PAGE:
Official Statistics Section News
27 January 2022
Thirty years on, Fundamental Principles of Official Statistics remain shared foundation of an informed society
2022 marks 30 years since the Fundamental Principles of Official Statistics, now a General Assembly-endorsed global standard, were first developed and adopted at the United Nations Economic Commission for Europe (UNECE).
Created by the Conference of European Statisticians, UNECE’s highest decision-making body made up of the national chief statisticians of member countries, these principles were devised at a time of immense change and upheaval across the region. As centrally-planned economies transitioned to market economies in many member States, statisticians realized more than ever that they needed a shared framework to define the principles that guide what they do. Such a framework helps to secure the trust and credibility upon which effective statistics depend. There are many differences across countries in how their statistical production is organized, what data they gather, what needs they fulfil, yet these central principles are universal.
The principles underlie everything that the producers of official statistics do: from the methods for collecting, processing and storing data to the ways that statistical offices disseminate statistics and communicate with those who use them. The principles ensure independence from political influence and the right and duty to publicly correct misuse or misinterpretation of statistics. They safeguard the trustworthiness of official statistics, enabling them to play a unique role as a public good that underpins sustainable development and democracy.
By marking this 30th anniversary, statistical offices across the region are recognizing the continued and increasing importance of the principles in guiding what they do. As the sheer amount of data produced increases everywhere, those who rely on facts to shape their decisions are faced with a vast range of possible sources to which they can turn. At the same time, deliberately misleading uses of data, selective use of figures and incorrect interpretations abound.
With their collective manifesto for serving society with impartial, relevant and accurate information to guide decisions, the community of official statisticians will continue upholding and being led by the Fundamental Principles for 30 more years and beyond.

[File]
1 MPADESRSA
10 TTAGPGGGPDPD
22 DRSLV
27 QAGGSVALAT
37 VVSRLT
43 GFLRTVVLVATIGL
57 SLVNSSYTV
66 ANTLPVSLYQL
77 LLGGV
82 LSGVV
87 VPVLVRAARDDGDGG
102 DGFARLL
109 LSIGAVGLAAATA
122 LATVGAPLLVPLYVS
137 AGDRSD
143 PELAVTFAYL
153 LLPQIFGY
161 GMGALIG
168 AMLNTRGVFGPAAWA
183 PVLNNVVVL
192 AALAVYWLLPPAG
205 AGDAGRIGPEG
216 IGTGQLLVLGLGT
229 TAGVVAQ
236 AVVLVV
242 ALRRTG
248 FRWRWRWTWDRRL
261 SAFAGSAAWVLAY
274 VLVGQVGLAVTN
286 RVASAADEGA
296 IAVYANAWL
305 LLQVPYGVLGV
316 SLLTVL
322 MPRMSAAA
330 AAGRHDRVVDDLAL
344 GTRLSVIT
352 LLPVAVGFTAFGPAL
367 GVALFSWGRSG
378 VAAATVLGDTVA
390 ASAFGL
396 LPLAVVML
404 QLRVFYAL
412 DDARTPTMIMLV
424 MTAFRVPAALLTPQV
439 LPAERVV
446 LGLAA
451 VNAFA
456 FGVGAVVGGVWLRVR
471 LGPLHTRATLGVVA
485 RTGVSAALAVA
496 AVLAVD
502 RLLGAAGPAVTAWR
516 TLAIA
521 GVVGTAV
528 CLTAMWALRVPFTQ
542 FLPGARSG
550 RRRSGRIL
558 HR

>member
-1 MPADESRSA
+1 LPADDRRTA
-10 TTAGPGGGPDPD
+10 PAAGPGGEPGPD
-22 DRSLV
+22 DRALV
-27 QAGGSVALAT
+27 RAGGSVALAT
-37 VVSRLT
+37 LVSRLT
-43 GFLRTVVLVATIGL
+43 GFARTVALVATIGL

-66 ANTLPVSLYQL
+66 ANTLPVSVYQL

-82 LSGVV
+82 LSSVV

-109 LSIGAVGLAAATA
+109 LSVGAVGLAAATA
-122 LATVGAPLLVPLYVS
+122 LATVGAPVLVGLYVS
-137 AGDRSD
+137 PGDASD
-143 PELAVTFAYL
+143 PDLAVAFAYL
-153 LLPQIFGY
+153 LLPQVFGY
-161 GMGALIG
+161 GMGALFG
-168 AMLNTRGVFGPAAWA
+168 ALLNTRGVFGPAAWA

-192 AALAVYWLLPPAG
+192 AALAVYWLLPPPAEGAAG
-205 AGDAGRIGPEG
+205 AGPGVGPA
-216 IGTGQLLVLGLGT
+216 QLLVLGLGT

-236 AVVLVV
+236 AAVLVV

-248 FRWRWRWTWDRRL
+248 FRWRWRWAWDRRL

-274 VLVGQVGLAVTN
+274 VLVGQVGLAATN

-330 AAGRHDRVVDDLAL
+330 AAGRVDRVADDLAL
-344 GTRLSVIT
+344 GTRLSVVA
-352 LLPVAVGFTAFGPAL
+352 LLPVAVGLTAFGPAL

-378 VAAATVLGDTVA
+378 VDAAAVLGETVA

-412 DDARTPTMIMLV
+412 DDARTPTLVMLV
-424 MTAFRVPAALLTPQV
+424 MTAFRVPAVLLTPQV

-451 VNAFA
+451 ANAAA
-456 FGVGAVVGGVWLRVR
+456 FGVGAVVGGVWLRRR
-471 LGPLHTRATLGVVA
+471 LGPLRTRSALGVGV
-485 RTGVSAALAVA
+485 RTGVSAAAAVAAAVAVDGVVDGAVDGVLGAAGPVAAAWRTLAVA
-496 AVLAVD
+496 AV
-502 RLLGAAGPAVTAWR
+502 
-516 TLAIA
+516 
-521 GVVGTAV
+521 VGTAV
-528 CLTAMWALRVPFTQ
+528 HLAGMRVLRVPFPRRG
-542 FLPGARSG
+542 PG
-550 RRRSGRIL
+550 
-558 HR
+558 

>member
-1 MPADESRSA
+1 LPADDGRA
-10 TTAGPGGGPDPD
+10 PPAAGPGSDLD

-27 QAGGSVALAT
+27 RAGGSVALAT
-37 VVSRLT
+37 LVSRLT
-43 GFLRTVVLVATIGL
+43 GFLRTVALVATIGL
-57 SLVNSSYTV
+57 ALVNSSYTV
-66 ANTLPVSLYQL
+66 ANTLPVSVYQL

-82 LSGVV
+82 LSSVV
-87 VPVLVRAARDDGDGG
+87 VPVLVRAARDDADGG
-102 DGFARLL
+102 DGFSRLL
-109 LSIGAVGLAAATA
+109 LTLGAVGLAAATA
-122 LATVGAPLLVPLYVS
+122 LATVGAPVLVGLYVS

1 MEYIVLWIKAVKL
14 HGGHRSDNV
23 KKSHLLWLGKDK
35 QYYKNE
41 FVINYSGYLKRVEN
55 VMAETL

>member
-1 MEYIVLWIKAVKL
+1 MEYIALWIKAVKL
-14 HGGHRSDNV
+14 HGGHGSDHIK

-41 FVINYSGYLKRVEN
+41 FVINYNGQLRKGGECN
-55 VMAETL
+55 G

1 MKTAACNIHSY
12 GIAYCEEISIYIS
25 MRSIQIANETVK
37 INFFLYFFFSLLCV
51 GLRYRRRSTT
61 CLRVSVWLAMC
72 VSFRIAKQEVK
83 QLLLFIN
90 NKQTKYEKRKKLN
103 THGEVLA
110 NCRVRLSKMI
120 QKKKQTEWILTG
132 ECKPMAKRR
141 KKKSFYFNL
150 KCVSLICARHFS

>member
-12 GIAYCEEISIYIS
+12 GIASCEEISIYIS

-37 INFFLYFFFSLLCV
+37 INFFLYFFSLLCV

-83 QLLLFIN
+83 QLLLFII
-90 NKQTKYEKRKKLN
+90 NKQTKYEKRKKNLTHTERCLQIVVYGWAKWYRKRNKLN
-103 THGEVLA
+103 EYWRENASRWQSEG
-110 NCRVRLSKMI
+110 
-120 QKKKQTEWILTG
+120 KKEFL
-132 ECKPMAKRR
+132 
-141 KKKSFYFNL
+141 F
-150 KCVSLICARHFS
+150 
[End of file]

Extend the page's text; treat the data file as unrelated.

To celebrate this anniversary, starting on 31 January, selected CES member countries will lead a series of campaigns marking each of the principles in turn. The first principle relates to ‘relevance, impartiality and equal access’, which will be highlighted by Canada. Participating countries will take the lead in showcasing the ways in which they fulfil the principle, how this impacts everyday life, and why this matters to society.
The ten principles will be celebrated at two-week intervals from January to June, culminating in the 70th plenary session of the Conference of European Statisticians on 20-22 June.
In summary form, the principles are:
· Principle 1: Relevance, impartiality and equal access
· Principle 2: Professionalism
· Principle 3: Accountability
· Principle 4: Prevention of misuse
· Principle 5: Cost-effectiveness
· Principle 6: Confidentiality
· Principle 7: Legislation
· Principle 8: National coordination
· Principle 9: International coordination
· Principle 10: International statistical cooperation.
The campaign can be followed and joined on social media with the hashtags #FPOS30 and #cesUNECE, supported on Twitter by @unecestat and @UNECE.
If you wish to subscribe to the UNECE Weekly newsletter, please send an email to: email@example.com
Read the full UNECE media release here
10 December 2021
Vale John Zarb
A memorial notice appeared in a recent Canberra Times for John Zarb, who died in September this year. John had been the go to person at the ABS for Time Series and Seasonal Adjustment when I joined and retained this peculiar position for most of my time there, a distinctive if for me distant figure, undemonstrative yet respected. He had been invited to present lectures to an ONS audience in London, but had not attained sufficient rank in the organisation to warrant backing and did not travel; a block faced by ABS specialists to this day I believe.
Yet John had been a celebrity well before joining ABS. As a conscientious objector he had been gaoled for defying the Vietnam War draft. If descending to the underpass in Punt Road in inner Melbourne in the 1970s many may recall in large uneven white letters on the Railway bridge “Free Zarb”. As far as I know this exhortation to the world notwithstanding, John did serve time equivalent to military service locked up.